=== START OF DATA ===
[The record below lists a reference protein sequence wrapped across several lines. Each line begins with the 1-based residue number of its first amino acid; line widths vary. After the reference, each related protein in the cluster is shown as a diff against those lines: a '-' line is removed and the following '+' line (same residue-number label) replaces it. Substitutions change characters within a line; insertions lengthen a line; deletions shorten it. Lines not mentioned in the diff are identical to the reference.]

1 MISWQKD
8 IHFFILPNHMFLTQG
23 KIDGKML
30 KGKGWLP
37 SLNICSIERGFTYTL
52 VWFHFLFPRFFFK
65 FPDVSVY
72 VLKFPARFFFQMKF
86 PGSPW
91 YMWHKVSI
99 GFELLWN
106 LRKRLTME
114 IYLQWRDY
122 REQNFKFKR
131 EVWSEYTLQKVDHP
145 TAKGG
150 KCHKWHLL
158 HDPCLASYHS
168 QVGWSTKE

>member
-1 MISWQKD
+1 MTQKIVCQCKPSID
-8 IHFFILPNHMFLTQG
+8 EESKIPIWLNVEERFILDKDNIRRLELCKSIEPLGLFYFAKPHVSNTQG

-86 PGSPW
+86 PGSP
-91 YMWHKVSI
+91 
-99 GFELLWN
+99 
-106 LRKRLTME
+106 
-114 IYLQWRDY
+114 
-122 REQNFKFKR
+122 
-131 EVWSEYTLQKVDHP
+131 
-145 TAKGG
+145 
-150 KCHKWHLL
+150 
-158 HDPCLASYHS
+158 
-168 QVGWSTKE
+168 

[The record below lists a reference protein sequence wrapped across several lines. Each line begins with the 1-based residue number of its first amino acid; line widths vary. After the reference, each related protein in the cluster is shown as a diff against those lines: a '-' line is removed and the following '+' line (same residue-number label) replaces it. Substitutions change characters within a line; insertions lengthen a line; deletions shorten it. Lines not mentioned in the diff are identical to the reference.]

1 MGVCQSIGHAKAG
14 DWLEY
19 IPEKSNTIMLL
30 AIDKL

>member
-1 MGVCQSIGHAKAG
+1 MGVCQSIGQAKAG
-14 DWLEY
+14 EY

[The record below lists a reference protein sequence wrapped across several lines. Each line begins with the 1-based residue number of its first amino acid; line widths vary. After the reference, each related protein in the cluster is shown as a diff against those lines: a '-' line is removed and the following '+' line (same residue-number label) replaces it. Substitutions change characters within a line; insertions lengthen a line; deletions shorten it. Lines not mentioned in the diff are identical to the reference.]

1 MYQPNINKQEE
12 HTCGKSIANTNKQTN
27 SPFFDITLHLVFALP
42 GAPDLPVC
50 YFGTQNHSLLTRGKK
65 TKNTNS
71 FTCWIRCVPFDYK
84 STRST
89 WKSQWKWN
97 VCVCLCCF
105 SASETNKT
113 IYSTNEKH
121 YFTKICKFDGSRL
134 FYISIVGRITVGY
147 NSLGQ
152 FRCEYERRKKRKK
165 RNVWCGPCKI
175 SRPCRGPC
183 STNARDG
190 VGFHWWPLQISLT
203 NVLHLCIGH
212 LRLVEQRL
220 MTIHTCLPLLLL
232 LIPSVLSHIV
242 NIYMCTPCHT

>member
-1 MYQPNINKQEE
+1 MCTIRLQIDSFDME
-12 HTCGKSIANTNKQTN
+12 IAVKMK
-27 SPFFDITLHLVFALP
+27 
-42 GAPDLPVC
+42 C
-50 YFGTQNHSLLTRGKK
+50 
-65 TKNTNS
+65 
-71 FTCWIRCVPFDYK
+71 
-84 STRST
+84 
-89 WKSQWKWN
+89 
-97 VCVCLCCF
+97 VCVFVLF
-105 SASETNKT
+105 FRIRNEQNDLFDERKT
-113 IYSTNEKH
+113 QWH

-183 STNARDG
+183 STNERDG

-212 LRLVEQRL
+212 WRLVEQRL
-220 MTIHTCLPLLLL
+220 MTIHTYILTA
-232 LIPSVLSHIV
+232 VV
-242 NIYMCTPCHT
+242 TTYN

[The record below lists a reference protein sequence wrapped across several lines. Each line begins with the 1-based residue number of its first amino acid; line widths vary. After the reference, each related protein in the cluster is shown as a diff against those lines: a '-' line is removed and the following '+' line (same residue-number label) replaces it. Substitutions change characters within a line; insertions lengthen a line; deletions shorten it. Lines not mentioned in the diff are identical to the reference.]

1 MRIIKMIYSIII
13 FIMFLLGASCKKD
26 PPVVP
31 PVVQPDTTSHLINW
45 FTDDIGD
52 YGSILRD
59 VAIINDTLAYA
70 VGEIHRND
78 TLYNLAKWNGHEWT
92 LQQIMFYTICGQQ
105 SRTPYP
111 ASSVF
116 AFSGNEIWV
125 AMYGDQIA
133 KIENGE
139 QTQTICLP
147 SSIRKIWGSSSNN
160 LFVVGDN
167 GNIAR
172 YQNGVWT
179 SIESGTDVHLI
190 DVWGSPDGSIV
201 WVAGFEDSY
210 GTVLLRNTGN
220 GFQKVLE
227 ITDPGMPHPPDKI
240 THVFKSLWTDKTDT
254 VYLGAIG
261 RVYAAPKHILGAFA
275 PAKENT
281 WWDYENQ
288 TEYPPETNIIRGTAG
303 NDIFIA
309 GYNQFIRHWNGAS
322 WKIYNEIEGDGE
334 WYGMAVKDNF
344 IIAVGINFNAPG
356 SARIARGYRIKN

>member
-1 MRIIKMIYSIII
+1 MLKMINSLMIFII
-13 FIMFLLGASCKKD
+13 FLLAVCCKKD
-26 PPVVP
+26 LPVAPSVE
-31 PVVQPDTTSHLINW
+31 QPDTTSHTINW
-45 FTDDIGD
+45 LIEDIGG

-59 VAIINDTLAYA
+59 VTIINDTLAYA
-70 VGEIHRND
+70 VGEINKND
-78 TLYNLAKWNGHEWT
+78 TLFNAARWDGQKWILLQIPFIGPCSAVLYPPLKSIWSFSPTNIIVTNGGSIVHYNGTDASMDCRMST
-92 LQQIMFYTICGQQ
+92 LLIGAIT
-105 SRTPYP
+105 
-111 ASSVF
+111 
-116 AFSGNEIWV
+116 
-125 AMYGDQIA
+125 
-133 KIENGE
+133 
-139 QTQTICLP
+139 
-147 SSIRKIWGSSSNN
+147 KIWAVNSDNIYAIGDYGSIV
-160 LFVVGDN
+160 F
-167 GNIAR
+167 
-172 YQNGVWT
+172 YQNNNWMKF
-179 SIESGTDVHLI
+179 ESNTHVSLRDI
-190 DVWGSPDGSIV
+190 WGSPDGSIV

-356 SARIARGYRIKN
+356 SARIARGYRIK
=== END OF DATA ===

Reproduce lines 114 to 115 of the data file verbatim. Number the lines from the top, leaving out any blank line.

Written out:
+220 MTIHTYILTA
-232 LIPSVLSHIV